Colorado has adopted Family and Medical Leave Insurance (FAMLI) program regulations for private employers and self-employed individuals. The state has also developed a dedicated website with FAQs that address contribution rates, premium remittal, leave eligibility and duration, and other useful topics related to the voter-approved law (CO Rev. Stat. §§ 8-13.3-501 to 8-13.3-524). Beginning in 2024, the program will provide eligible employees partial wage replacement for 12–16 weeks of leave, depending on the circumstances. Employees will be able to take paid leave for many of the same reasons permitted under the federal Family and Medical Leave Act (FMLA). The program also will extend paid leave so victims of domestic violence, sexual assault or stalking can handle related issues.
Beginning Jan. 1, 2023, contributions are set at 0.9% of an employee’s covered wages up to the Social Security wage base, with employees and employers contributing equal amounts in most cases. Starting in 2025, the state may annually adjust the contribution rate (up to 1.2% of wages) based on the fund balance and usage rates. Premium deductions are post-tax, reportable in Box 14 of Form W-2 and labelled FAMLI.
Amended rules (7 CCR 1107-1) define the wages used to calculate premiums and outline employers’ obligations for collecting and remitting those premiums. Employers have to remit quarterly premiums by the end of the first month after each calendar quarter.
Employers with fewer than 10 employees, participating self-employed individuals and certain government employers are exempt from the employer contribution. Employer size is determined on registration and annually thereafter during the first quarter. All workers employed during 20 or more workweeks in the preceding calendar year are counted. For this purpose, an employer must count workweeks during which a worker was on paid or unpaid leave if the employer has a reasonable expectation that the employee will return to work. Exempt small employers must collect and remit employee contributions.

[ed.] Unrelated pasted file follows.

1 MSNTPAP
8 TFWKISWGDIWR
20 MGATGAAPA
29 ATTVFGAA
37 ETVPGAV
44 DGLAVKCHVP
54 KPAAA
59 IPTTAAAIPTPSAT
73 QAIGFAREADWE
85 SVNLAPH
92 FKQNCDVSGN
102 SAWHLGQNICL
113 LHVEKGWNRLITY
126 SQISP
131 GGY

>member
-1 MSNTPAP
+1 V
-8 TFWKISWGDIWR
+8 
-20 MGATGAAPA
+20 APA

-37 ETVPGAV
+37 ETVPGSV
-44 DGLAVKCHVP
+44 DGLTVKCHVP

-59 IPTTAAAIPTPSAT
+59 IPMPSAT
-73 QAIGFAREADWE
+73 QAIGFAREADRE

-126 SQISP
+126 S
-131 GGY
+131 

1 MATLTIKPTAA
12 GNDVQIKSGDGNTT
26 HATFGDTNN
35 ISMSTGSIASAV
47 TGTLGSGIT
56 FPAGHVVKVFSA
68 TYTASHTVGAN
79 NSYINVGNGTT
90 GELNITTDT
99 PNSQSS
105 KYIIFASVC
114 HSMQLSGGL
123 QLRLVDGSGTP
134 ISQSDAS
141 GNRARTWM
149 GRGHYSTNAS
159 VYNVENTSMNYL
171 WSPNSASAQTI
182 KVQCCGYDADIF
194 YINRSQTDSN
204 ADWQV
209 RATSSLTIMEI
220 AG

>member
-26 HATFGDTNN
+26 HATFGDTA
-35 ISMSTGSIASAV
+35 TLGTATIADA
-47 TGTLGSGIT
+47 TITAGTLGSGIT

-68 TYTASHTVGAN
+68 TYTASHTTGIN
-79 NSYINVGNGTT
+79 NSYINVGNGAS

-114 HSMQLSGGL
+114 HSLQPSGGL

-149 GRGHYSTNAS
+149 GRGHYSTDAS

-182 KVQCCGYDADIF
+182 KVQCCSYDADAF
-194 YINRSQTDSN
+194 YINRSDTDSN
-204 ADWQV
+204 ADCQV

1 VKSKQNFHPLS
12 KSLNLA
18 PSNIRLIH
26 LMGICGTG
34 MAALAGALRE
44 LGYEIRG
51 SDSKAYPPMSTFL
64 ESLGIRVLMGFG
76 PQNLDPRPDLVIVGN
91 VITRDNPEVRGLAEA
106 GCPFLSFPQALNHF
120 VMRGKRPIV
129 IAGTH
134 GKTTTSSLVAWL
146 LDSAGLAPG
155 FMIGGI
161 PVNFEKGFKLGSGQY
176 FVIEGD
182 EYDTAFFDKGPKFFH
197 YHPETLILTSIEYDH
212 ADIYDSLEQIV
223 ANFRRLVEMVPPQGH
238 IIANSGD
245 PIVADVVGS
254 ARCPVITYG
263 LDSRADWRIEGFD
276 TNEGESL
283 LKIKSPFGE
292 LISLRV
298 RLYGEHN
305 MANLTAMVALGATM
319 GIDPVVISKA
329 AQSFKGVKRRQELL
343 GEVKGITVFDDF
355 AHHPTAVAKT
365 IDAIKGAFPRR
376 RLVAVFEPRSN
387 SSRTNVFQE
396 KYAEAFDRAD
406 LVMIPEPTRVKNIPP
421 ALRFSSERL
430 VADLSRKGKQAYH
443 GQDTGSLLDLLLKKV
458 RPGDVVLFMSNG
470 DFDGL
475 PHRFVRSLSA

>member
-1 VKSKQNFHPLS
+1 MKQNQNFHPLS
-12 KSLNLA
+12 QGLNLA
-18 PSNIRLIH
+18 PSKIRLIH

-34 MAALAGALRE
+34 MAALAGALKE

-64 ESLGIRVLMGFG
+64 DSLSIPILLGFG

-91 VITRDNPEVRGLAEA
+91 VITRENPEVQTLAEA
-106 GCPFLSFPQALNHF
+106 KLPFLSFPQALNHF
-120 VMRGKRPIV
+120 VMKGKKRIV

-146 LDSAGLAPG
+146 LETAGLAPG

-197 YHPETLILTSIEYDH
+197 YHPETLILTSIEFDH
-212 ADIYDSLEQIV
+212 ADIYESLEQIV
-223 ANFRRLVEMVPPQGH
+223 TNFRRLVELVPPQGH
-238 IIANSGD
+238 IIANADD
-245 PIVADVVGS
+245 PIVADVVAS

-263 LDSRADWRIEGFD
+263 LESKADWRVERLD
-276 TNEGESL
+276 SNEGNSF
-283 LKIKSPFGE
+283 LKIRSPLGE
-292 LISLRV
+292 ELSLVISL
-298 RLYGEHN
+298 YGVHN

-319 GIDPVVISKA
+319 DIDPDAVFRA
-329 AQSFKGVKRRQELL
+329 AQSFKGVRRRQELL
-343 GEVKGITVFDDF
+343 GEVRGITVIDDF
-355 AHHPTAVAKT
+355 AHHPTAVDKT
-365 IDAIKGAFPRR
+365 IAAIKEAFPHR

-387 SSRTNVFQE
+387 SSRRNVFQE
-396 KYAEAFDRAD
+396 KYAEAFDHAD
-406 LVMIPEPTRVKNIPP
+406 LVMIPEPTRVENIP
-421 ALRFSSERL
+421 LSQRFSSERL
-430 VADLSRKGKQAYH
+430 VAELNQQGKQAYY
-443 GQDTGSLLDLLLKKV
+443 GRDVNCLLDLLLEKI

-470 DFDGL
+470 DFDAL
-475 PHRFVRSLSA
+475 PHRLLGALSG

The Colorado Department of Labor and Employment (CDLE) will notify covered employers about required premium amounts at the start of the month when the premium is due. Employers may opt to have their payroll vendor or other representative receive the notice, which may be sent electronically or by mail. CDLE will post online a schedule of due dates and instructions for remitting premiums. Employers with an approved private plan will not receive quarterly notifications of premium liability from CDLE.
The law applies based on where an employee works, regardless of residence. Under the rules (7 CCR 1107-1.5.4B), an employee’s wages are subject to premiums if any of the following apply:
1. The employee’s entire service is performed within Colorado.
2. The employee’s service is performed both within and outside of Colorado, but the service performed outside of the state is incidental to the employee’s work within Colorado — for example, is temporary or transitory in nature and consists of isolated transactions.
3. Services are not localized in any state, but some of the services are performed in Colorado, and either:
A. The base of operations is in Colorado, or if the employer has no base of operations, then the place from which services are directed or controlled is in Colorado.
B. The base of operations or place from which some part of the service is directed or controlled is not in any state where part of the service is performed, but the employee’s residence is in Colorado.